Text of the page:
Password Revealed Inside App

Sometimes I slip up and type a password into the username field. I discovered that one program kept all the usernames that got entered. Passwords often don’t look like usernames. Keeping usernames would thus allow discovery of a user’s password.

I think it was security software, but I don’t remember the likely rationale for it to keep usernames.

This was disturbing. (I no longer have the software.) I don’t know if other programs do this.

You could test for this by searching the program’s files for the password string. This depends on the storage not being encrypted or compressed. Of course, searching can reveal the password, which presumably is your own. You could search for only part of the password. Hopefully, the part you search for isn’t itself common. Either way, don’t be surprised if you get false positives. You may get a result that you dig into and find is irrelevant.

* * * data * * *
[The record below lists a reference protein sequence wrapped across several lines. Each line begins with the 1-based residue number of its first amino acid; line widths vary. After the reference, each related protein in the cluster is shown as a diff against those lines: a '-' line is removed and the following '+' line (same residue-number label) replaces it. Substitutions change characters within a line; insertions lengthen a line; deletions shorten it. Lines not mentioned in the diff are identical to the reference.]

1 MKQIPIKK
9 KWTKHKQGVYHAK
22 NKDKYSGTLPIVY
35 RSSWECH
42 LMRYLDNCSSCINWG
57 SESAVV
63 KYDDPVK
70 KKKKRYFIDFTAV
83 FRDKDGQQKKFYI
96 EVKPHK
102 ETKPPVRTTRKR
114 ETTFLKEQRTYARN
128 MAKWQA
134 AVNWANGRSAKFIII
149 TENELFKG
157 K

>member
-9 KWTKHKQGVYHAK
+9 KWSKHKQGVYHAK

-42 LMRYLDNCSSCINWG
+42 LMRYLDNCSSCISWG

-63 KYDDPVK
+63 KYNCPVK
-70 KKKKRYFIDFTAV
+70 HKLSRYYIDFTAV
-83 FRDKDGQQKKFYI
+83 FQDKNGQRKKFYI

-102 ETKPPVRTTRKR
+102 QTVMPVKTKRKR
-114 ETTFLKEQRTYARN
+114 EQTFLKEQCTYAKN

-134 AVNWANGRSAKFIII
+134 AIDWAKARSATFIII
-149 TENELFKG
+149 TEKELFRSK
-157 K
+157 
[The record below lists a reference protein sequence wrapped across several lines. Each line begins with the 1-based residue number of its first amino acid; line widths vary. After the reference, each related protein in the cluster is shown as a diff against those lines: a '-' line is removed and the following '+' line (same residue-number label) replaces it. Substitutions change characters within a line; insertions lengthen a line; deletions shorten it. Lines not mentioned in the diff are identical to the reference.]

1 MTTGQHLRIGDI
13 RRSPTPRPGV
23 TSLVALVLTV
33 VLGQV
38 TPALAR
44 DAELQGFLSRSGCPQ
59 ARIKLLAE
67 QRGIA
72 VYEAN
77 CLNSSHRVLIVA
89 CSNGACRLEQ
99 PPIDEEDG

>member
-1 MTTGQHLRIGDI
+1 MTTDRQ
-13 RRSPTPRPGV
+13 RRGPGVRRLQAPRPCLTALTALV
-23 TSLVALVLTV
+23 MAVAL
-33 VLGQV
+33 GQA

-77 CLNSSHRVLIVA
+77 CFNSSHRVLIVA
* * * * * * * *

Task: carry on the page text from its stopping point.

You could intentionally type a fake username into the login page, make up any password, and try to log in. You’ll be rejected, but try anyway. Reboot, to force the memory’s contents to be saved. Then, repeat with a new fake username. Reboot. Next, search all of the program’s files for those fake entries to see where they’re stored. Since you did it twice, you can see the order of the fake usernames, and that’s a clue to which way to look for username errors. Then, you could use a file editor or disk editor to read the one file where the later fake username is stored for anything interesting nearby, looking in only one direction. That way, you’d have a lower risk of revealing the errant password to anyone else.